A tempo run is a set distance run at a fast sustained pace. An example would be 7 miles overall, with 5 miles run at a 7:24 pace (the first and last mile are slower, to warm up and cool down). Again, the tempo workout alternates with the speed workout (opposite the long run), and increases in distance while also quickening the pace as the race date approaches. The tempo run is a particularly important workout because the long run is usually not run as fast as race pace. Instead, the long-run is geared toward getting the body accustomed to running long distances, while the tempo run is geared toward sustaining a quicker pace for long periods.


Easy runs are low intensity workouts, designed to allow the body to recover from strenuous workouts and accumulative fatigue. Many runners run as few as four or five days a week, thus two or three of the weekly runs will be easy runs. These should not be mindless “junk miles,” though. Easy workouts are great opportunities to monitor running form, stretch out sore muscles, and reconnect with the pure enjoyment and/or therapeutic nature of running.


These days are scheduled periods and should be treated as intentional and important parts of the training plan. Rest can mean complete rest, or other physical activities that refresh and rebalance the body. Activities like weight-lifting, yoga, and swimming are favorites, because they don’t emphasize the same muscle groups in the way that cycling or hiking may. Rest days may also be opportunities to undertake activities that refresh the mind and recapture high levels of inspiration. To offset the intensity of the training plan, rest days should feel rewarding and fun.


Musicians likely practice multiple times every single day, so what follows are general ideas for how they might build more variety into their musical training. Each individual can tailor these principles to their specific repertoire and practicing styles, and set clear goals for their practice sessions.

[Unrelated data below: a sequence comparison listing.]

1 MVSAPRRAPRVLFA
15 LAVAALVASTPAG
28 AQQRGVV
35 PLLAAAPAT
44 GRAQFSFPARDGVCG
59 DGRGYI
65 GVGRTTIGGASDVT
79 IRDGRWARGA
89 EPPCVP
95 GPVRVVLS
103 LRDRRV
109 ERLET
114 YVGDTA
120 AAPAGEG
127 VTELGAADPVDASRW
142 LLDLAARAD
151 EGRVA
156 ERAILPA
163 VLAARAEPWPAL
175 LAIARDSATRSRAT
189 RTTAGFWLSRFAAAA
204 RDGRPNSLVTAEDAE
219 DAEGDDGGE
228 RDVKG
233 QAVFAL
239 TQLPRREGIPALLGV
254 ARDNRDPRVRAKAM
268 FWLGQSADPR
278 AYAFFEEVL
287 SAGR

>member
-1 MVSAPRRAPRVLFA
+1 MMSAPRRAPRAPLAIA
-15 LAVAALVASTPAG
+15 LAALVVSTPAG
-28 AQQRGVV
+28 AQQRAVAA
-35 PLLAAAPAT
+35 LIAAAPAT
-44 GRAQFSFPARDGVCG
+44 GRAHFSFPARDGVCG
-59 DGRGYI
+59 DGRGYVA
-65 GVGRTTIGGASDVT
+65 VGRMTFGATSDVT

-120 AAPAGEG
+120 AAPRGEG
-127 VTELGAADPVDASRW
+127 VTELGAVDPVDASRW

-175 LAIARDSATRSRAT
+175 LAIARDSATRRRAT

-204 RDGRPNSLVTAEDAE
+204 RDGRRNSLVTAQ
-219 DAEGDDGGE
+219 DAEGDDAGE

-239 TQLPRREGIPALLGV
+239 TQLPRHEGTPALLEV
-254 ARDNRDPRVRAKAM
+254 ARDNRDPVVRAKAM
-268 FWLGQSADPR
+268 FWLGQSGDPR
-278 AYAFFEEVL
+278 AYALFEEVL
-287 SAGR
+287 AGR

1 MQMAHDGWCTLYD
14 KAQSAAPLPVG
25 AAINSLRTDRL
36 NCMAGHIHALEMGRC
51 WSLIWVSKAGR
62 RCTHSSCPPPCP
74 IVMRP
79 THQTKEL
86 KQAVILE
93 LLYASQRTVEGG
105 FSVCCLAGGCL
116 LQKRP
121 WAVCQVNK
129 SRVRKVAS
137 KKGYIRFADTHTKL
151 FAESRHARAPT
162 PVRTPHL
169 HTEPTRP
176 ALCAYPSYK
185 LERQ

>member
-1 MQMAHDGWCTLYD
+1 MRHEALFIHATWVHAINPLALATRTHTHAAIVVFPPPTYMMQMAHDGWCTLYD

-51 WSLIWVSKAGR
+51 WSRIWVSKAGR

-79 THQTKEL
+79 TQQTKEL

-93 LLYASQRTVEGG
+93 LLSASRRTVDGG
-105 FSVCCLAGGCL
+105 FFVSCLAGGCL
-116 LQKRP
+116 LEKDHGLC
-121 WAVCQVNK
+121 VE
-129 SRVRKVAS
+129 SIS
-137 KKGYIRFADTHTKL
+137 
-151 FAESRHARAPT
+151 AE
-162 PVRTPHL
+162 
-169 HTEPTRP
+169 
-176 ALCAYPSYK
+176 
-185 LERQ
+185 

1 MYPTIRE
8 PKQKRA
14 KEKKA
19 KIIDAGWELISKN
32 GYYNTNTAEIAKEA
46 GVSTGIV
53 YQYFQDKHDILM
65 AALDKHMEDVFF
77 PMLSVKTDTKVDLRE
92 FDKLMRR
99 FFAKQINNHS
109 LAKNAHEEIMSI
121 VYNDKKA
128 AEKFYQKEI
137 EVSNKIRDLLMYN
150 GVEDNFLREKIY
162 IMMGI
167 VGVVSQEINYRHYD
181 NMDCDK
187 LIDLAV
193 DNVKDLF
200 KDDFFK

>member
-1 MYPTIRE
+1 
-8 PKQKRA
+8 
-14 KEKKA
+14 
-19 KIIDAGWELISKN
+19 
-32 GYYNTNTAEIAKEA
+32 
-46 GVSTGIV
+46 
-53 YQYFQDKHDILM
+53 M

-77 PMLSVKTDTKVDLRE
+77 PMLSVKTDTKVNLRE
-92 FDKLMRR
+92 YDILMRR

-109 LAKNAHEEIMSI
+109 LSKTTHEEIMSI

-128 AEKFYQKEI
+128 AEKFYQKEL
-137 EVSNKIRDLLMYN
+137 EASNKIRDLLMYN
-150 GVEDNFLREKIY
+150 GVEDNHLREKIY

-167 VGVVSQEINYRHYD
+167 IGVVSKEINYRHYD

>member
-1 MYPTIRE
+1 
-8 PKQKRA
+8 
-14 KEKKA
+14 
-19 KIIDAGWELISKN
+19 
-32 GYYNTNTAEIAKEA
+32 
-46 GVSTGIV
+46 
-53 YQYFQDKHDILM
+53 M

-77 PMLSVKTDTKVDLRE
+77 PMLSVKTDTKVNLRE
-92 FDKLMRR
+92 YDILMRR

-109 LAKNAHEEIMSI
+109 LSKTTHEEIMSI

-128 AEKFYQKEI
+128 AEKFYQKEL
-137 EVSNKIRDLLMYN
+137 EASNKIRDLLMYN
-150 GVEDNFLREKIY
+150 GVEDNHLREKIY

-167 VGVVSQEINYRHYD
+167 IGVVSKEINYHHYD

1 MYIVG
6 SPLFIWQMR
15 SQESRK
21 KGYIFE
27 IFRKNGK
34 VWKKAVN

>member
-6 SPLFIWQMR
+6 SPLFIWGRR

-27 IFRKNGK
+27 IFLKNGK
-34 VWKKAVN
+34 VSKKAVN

STAMINA (Long Run)

Set aside certain practice sessions to go longer, have fewer breaks, and/or choose more physically taxing pieces/exercises. For example, try playing continuous scales, repeat Piatti Caprice no. 1 (for the bow arm), emphasize double stops or fast runs (for the left hand).

TECHNIQUE (Speed Workouts)

Choose difficult passages, shifts, spots with difficult coordination between the hands, or bowstrokes/articulations to focus on intensely during these workouts. Like a track workout, be mentally prepared to undergo many repetitions. Be sure to warm up and cool down, rather than diving right in—use these times (as always) to check-in on the “general health” of your technique.


Whereas technical practice focuses on specific motions and isolated moments of difficulty, this type of playing builds the expression across phrases, longer passages, and entire movements. Simulate performance tempos and projection. Play with full effort and expression, focusing on vibrato, tone colors, and timing through transitions. These are intense sessions, so avoid playing through carelessly–focus intently and repeat passages until they are expressed exactly the way you wish. Avoid going on after one successful attempt—repeat good playing, in order to program it into your muscle memory.


Choose activities that foster creativity and provide inspiration. Do something musical, away from the cello: listen to recordings, attend concerts, or study scores. View other types of art (film, literature, painting, sculpture, dance, etc). Take care of your body: hit the gym, play a sport, study a martial art, or take yoga. Rest or do something calming: spend time with your family, enjoy a conversation with a friend, meditate, or practice your religion. Focus on your overall wellness during this “cross-training” time, so that you return to the cello and your repertoire feeling motivated and fresh.


Reward yourself by reviewing old favorites or considering playing through the upcoming repertoire, perhaps under tempo. The goal is to feel good physically and mentally while playing. Be fluid and a enjoy playing—there is more hard work to come!